Guts and glory, bulls and barrel racing, spurs and scars are all part of rodeo, a sport of epic legends. Cowboys and cowgirls use brain and brawn to contend for prizes and placement, but more often than not, it is the prestige of honorable competition that spurs them on. College Rodeo covers the history of the sport on college campuses from the first organized contest in 1920 to the national championship of 2003. In the early years of the twentieth century, a growing number of kids from farms and ranches attended college, many choosing the land grant institutions that allowed them to prepare for agricultural careers back home. They brought with them a love for the skills, challenges, and competition they had known—a taste for rodeo. The first-ever college rodeo was held at the Agricultural and Mechanical College of Texas. It offered bronco busting, goat roping, saddle racing, polo, a greased pig contest, and country ballads from a quartet. The rodeo was a fund-raising effort that grew enormously popular; by its third year, the rodeo at Texas A&M drew some fifteen hundred people. The idea spread to other campuses, and nineteen years later, the first intercollegiate rodeo with eleven colleges and universities competing was held in 1939 at the ranch arena of an entrepreneur near Victorville, California. Seldom does a college sport exist for eighty years without having a book written about it, but college rodeo has. Sylvia Gann Mahoney has written the first history of the sport, tracing its growth parallel to the development of professional rodeo and the growth of the organizational structure that governs college rodeo. Mahoney draws on personal interviews as well as the archives of the National Intercollegiate Rodeo Association and newspaper accounts from participating schools and their hometowns. Mahoney chronicles the events, profiles winners, and analyzes the organizational efforts that have contributed to the colorful history of college rodeo. She traces the changing role of women, noting their victories that were ignored by much of the contemporary press in the early days of the sport. College Rodeo highlights outstanding individuals through extensive interviews, giving credit to the pioneers of college rodeo. This book includes rare photographs of rodeo teams, champions, and rodeo queens, blended with the true life details of sweat and tears that make intercollegiate rodeo such a popular sport.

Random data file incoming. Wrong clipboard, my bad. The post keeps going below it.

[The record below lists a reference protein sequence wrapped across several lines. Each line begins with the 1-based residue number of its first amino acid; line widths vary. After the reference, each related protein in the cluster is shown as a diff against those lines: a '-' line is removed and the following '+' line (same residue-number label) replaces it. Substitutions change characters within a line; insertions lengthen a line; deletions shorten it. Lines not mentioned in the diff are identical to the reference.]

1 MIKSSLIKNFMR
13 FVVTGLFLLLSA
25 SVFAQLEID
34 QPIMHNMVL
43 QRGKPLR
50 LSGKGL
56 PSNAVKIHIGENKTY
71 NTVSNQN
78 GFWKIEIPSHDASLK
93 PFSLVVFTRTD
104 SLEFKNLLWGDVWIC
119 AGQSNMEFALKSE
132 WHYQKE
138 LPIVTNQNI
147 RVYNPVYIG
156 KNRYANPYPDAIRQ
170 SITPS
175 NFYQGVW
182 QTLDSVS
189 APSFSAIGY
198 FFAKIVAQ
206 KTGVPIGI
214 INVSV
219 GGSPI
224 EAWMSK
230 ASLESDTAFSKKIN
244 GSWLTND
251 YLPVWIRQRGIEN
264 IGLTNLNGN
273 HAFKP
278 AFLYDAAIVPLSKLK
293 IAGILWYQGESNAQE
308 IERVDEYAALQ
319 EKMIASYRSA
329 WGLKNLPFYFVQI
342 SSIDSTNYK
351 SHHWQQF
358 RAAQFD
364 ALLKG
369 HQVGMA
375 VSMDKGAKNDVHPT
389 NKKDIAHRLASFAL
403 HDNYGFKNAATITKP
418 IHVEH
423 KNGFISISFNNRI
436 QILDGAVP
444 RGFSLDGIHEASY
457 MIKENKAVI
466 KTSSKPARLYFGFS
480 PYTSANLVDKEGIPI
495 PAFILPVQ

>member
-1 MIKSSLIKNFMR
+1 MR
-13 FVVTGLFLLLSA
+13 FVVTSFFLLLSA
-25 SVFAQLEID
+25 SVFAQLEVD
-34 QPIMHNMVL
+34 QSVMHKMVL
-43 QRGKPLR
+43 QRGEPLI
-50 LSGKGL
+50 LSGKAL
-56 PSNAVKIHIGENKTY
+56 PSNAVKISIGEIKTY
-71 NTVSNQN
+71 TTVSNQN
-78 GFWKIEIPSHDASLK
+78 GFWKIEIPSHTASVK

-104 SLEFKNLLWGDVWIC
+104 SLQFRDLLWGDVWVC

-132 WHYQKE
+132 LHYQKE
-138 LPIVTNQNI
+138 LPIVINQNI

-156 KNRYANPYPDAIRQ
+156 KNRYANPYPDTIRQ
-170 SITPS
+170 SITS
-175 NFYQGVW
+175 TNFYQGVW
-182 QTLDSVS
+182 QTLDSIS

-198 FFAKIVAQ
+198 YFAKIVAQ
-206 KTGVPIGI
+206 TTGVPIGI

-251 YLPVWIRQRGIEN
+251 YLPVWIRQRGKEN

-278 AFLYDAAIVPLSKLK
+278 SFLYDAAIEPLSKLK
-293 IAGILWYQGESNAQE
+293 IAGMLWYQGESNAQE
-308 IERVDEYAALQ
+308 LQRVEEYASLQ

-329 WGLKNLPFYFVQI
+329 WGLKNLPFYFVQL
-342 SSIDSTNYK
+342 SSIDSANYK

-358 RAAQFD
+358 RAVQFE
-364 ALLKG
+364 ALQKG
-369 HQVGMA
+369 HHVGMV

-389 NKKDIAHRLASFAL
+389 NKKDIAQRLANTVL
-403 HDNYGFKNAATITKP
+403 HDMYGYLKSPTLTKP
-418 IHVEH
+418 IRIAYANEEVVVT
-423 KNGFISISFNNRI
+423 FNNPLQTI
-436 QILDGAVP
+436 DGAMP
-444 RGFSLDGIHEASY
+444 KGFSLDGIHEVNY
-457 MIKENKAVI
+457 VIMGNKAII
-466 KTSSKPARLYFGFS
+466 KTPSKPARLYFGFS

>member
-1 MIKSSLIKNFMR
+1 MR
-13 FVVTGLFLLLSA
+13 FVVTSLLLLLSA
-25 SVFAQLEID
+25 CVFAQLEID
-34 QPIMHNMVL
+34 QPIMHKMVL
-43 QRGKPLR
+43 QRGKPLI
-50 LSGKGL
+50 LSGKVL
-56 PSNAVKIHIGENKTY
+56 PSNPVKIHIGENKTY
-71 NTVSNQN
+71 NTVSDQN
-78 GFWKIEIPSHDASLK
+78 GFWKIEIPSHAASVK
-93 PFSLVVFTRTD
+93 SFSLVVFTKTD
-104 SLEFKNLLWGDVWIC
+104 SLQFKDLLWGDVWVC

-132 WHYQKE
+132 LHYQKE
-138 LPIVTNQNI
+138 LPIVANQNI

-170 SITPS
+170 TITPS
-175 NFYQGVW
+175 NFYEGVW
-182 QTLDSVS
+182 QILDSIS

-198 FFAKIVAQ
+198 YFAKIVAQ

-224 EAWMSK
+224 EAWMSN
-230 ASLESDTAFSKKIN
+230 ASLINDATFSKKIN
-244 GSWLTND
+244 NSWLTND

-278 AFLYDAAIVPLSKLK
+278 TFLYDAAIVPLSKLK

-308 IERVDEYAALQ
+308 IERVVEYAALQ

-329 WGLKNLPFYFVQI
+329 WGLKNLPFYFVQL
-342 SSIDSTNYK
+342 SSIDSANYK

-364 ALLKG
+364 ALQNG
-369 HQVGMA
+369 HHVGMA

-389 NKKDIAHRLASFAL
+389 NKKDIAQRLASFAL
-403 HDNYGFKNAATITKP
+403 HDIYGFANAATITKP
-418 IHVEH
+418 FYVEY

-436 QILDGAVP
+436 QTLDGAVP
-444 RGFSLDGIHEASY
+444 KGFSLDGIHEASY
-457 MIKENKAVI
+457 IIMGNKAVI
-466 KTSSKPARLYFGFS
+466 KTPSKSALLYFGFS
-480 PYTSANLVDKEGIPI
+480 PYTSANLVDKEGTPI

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Conspiracy of Silence

Sportswriters and the Long Campaign to Desegregate Baseball

Chris Lamb

The campaign to desegregate baseball was one of the most important civil rights stories of the 1930s and 1940s. But most of white America knew nothing about this story because mainstream newspapers said little about the color line and less about the efforts to end it. Even today, as far as most Americans know, the integration of baseball revolved around Branch Rickey’s signing of Jackie Robinson to the Brooklyn Dodgers’ organization in 1945. This book shows how Rickey’s move, critical as it may well have been, came after more than a decade of work by black and left-leaning journalists to desegregate the game.

Drawing on hundreds of newspaper articles and interviews with journalists, Chris Lamb reveals how differently black and white newspapers, and black and white America, viewed racial equality. He shows how white mainstream sportswriters perpetuated the color line by participating in what their black counterparts called a “conspiracy of silence.” Between 1933 and 1945, black newspapers and the Communist Daily Worker published hundreds of articles and editorials calling for an end to baseball’s color line. The efforts of the alternative presses to end baseball’s color line, chronicled for the first time in Conspiracy of Silence, constitute one of baseball’s—and the civil rights movement’s—great untold stories.